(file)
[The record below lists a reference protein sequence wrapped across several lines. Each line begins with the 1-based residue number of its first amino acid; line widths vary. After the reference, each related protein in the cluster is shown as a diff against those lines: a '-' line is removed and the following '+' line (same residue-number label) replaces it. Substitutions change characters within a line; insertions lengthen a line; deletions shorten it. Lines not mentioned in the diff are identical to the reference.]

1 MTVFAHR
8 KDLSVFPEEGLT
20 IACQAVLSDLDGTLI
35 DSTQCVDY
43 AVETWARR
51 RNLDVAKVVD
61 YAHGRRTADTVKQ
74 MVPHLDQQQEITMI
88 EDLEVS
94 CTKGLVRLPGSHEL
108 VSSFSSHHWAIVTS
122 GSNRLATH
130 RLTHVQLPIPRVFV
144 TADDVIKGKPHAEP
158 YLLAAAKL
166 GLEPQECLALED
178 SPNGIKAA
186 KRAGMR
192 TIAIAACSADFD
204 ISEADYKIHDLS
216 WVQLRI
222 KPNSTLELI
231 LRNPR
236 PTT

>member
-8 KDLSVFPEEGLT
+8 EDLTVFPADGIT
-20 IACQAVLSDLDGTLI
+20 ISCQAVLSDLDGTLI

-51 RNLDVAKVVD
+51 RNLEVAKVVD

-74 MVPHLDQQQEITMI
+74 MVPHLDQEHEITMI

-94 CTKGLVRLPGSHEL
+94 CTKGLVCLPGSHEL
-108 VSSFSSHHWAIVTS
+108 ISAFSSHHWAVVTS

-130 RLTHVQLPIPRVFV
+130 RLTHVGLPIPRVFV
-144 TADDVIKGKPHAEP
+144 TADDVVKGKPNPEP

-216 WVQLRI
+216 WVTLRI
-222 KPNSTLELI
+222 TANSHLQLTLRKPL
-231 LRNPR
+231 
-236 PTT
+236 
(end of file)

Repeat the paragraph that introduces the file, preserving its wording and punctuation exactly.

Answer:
[The record below lists a reference protein sequence wrapped across several lines. Each line begins with the 1-based residue number of its first amino acid; line widths vary. After the reference, each related protein in the cluster is shown as a diff against those lines: a '-' line is removed and the following '+' line (same residue-number label) replaces it. Substitutions change characters within a line; insertions lengthen a line; deletions shorten it. Lines not mentioned in the diff are identical to the reference.]